Euler Problem 12 takes us to the realm of triangular numbers and proper divisors.

The image on the left shows a hands-on method to visualise the number of divisors of an integer. Cuisenaire rods are learning aids that provide a hands-on way to explore mathematics.

## Euler Problem 12 Definition

The sequence of triangle numbers is generated by adding the natural numbers. So the 7^{th} triangle number would be . The first ten terms would be: Let us list the factors of the first seven triangle numbers:

**1**: 1

**3**: 1, 3

**6**: 1, 2, 3, 6

**10**: 1, 2, 5, 10

**15**: 1, 3, 5, 15

**21**: 1, 3, 7 ,21

**28**: 1, 2, 4, 7, 14, 28

We can see that 28 is the first triangle number to have over five divisors. What is the value of the first triangle number to have over five hundred divisors?

## Solution

Vishal Kataria explains a simple method to determine the number of divisors using prime factorization as explained by in his video below. The prime factorization of is given by:

The number of proper divisors is:

The code reuses the prime factorisation function developed for Euler Problem 3. This function results in a vector of all prime factors, e.g. the prime factors of 28 are 2, 2 and 7.

The code to solve this problem determines the values for alpha using the run length function. This function counts the number of times each element in a sequence is repeated. The outcome of this function is a vector of the values and the number of times each is repeated. The prime factors of 28 are 2 and 7 and their run lengths are 2 and 1. The number of divisors can now be determined.

The code to solve Euler Problem 12 is shown below. The loop continues until it finds a triangular number with 500 divisors. The first two lines increment the index and create the next triangular number. The third line in the loop determines the number of times each factor is repeated (the run lengths). The last line calculates the number of divisors using the above-mentioned formula.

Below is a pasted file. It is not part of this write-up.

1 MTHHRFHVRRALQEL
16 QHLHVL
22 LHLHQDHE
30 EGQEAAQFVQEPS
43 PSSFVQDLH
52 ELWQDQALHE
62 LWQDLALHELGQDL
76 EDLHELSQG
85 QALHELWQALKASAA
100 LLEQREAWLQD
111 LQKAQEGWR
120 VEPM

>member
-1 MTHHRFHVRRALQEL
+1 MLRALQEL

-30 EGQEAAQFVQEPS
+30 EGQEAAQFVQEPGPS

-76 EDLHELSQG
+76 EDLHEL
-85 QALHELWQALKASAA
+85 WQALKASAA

i <- 0 divisors <- 0 while (divisors < 500) { i <- i + 1 triangle <- (i * (i+1)) / 2 pf <- prime.factors(triangle) alpha <- rle(pf) divisors <- prod(alpha$lengths+1) } answer <- triangle print(answer)

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Well, as long as you’ve used one of my favorite quick-analysis functions, rle, let me put my plug in for my augmented function, “seqle” . It’s available in the CRAN package “cgwtools.” seqle can not only look for run lengths, but can be set to look for runs of constant “slope,” e.g. numbers whose differences remains a specified constant. seqle(x,0) is the same as rle(x) .

Hi Carl, that is a very useful function indeed.

I analyse a lot of SCADA data. These are high frequency time series generated by production processes.